Edited by Bert Le Bruyn and Janine Berns
[Linguistics in the Netherlands 35] 2018
► pp. 155–172
Have-doubling constructions in historical and modern Dutch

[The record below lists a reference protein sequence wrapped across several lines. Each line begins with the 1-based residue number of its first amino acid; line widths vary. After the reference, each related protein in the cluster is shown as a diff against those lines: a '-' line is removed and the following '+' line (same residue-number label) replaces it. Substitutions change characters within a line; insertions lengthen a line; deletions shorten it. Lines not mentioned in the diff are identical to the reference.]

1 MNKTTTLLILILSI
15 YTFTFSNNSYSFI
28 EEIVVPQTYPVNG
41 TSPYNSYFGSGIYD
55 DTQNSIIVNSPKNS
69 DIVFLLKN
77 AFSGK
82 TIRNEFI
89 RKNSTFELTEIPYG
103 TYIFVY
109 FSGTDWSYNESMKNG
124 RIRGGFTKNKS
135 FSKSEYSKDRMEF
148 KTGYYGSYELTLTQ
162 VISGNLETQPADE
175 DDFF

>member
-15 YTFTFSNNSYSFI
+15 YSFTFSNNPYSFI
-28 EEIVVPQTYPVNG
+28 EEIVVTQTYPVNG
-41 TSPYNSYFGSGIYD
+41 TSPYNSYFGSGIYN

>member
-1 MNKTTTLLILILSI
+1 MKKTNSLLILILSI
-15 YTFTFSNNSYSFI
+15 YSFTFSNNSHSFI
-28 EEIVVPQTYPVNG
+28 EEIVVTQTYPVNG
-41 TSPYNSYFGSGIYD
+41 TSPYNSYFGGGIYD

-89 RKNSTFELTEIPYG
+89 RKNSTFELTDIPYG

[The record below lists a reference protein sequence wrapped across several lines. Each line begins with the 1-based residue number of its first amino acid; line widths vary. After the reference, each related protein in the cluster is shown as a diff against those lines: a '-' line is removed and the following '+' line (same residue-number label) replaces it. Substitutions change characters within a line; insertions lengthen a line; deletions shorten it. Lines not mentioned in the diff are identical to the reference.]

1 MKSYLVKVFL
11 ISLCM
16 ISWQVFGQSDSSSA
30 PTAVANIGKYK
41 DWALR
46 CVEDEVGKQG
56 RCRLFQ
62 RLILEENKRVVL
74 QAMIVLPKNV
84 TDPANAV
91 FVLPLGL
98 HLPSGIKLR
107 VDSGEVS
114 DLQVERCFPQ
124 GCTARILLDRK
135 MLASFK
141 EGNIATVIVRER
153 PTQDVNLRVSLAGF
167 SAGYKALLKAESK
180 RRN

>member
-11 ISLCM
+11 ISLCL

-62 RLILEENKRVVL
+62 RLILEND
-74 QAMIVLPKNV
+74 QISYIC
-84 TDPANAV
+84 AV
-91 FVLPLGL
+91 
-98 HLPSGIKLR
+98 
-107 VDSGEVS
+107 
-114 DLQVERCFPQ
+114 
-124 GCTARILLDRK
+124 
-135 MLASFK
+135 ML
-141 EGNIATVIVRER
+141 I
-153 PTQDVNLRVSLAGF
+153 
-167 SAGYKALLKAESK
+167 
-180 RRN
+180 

Have-doubling constructions closely resemble periphrastic perfect tense constructions but have an additional, seemingly superfluous form of the verb have. Whilst these constructions are only found in a small number of modern Dutch dialects, they appear much more broadly in historical varieties of Dutch. In this article, I present new data from a corpus study of have-doubling constructions in Early Modern Dutch (ca. 1500-1700) which reveals both similarities and an important difference with the modern dialectal phenomenon. I argue that there are two structurally distinct types of have-doubling in this older period: one which contains a canonical adjective (i.e. with one internal argument) and one with a non-canonical adjective with a vP layer (Koeneman et al. 2011). I further show that this sheds new light on the observed link between doubling constructions and the rise of the periphrastic perfect tenses, with implications for the nature of this syntactic development.